Ohio Becomes 24th State to Ban Juvenile Life Without Parole Sentences

Adolescence represents a stage of life marked by immaturity, recklessness, and lack of accountability. Should juvenile offenders face a lifetime behind bars for a crime committed in their youth?

In a series of U.S. Supreme Court rulings dating back to 2005 (discussed below), the Court has placed increasing restrictions on the use of harsh penalties for crimes committed by juveniles younger than 18. These rulings reflect the Court's position that "children are constitutionally different from adults for purposes of sentencing." (Miller v. Alabama, 132 S. Ct. 2455 (2012).)

The Supreme Court outlawed the use of capital punishment (death penalty) and mandatory life sentences without parole for crimes committed by juveniles, holding that these penalties violated the Eighth Amendment. These rulings left discretionary life without parole as the harshest juvenile sentencing option.

Due to the Supreme Court rulings, some states were required to change their juvenile sentencing laws or practices. But other states—like Ohio—chose to amend their laws and provide juveniles even more protections than those required under the Eighth Amendment to the U.S. Constitution. Laws in nearly half the states now prohibit juvenile life without parole (JLWOP) entirely—mandatory or discretionary.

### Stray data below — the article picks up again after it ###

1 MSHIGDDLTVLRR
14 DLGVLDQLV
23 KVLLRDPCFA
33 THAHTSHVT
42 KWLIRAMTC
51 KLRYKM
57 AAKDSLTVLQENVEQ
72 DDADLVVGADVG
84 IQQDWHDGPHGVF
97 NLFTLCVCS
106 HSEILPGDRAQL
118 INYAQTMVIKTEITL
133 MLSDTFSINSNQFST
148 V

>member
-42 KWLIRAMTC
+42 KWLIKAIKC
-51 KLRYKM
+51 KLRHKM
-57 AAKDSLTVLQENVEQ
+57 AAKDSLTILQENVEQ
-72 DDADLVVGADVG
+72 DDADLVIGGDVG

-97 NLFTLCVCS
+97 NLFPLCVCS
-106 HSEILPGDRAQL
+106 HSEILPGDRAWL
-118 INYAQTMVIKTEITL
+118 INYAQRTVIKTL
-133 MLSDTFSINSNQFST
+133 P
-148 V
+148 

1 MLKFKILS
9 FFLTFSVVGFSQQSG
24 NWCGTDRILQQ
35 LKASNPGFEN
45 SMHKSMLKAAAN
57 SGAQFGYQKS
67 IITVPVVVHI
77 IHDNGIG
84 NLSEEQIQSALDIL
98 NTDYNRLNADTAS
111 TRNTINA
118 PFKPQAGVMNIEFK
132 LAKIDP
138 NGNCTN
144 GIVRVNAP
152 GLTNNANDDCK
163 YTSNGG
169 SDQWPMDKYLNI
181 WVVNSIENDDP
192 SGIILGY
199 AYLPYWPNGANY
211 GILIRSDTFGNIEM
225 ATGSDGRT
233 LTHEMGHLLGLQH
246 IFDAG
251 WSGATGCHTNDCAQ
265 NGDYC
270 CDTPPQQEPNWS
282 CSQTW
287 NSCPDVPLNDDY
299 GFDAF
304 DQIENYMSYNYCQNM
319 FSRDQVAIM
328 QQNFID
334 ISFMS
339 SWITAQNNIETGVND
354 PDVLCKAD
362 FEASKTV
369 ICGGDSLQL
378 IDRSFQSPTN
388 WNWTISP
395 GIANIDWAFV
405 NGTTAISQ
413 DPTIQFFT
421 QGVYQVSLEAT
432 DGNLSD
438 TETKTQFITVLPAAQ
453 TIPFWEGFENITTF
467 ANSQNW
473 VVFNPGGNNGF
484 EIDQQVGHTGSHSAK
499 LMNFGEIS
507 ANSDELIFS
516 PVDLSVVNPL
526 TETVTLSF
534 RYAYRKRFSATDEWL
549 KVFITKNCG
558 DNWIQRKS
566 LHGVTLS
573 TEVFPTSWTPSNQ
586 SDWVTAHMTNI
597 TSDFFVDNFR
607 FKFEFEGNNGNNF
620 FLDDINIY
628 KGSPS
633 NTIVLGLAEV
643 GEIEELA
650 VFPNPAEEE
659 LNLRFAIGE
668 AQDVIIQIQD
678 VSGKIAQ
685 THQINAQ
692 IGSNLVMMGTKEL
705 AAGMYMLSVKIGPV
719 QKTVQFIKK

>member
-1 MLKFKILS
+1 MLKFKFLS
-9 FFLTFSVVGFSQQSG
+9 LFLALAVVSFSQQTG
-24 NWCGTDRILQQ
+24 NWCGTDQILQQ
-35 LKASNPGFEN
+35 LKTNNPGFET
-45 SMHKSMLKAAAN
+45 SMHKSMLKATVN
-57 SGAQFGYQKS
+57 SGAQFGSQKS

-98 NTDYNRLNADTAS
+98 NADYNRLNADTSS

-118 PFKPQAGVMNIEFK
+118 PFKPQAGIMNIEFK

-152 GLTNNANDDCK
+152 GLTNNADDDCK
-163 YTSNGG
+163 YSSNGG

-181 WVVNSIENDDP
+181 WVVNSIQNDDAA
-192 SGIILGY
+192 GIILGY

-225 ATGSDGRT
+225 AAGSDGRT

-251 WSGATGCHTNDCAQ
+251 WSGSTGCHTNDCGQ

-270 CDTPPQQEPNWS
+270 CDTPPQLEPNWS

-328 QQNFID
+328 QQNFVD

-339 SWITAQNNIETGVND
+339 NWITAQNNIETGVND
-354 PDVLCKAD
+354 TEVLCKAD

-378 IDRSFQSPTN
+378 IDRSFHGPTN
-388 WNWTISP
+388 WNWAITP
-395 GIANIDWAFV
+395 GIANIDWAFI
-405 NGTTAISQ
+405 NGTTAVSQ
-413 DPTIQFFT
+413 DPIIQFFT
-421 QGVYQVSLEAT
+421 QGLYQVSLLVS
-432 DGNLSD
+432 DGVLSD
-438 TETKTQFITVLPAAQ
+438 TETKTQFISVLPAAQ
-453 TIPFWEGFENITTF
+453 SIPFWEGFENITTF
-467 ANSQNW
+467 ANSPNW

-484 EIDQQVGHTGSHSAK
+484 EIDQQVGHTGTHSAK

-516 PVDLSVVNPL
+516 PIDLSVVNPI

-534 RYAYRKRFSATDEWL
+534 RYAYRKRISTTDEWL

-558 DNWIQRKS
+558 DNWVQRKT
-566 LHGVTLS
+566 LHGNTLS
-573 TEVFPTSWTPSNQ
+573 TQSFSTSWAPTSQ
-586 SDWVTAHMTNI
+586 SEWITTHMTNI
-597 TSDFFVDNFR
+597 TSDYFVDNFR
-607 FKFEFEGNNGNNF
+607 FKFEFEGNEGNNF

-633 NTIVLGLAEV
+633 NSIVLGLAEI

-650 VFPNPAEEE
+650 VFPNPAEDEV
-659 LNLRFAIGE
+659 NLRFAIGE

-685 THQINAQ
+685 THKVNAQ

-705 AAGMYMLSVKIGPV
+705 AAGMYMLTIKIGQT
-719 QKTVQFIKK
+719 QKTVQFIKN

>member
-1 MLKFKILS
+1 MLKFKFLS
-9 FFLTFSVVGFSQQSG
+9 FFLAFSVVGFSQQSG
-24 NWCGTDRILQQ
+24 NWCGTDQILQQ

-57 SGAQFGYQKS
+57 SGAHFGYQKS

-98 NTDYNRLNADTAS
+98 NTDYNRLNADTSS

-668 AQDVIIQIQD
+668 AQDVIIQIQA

In January 2021, Ohio became the 24th state to prohibit all JLWOP sentences. (S.B. 256.) Ohio's new law takes effect on April 1, 2021, and applies to sentences imposed on or after that date. You can find a complete list of states that prohibit JLWOP at the Sentencing Project.

Supreme Court Rulings on Juvenile Sentencing

Here's a look at the Supreme Court's progression on juvenile sentencing under the Eighth Amendment, which prohibits cruel and unusual punishment.

2005: The Supreme Court bans the death sentence for juveniles. (Roper v. Simmons, 543 U.S. 551 (2005).)

2010: The Court next looked at life without parole sentences for juveniles (JLWOP), the next harshest sentence available after capital punishment. The Court decided JLWOP could only be imposed in homicide cases and not in nonhomicide cases, such as rape or aggravated robbery. (Graham v. Florida, 130 S. Ct. 2011 (2010).)

2012: Two years later, the Court evaluated the use of mandatory JLWOP sentencing. The justices ruled that mandatory JLWOP was unconstitutional, pointing out that, when compared to adults, youth are less mature and will likely spend a greater percentage of their life behind bars. The Court held that judges must have the discretion (ability) to consider the juvenile's age, maturity, upbringing, and other factors before sentencing a juvenile to life without parole. (Miller v. Alabama, 132 S. Ct. 2455 (2012).)

2016: In 2016, the Supreme Court found that JLWOP must be reserved for only "the rarest of juveniles, those whose crimes reflect permanent incorrigibility." (Montgomery v. Louisiana, 136 S. Ct. 718 (2016).)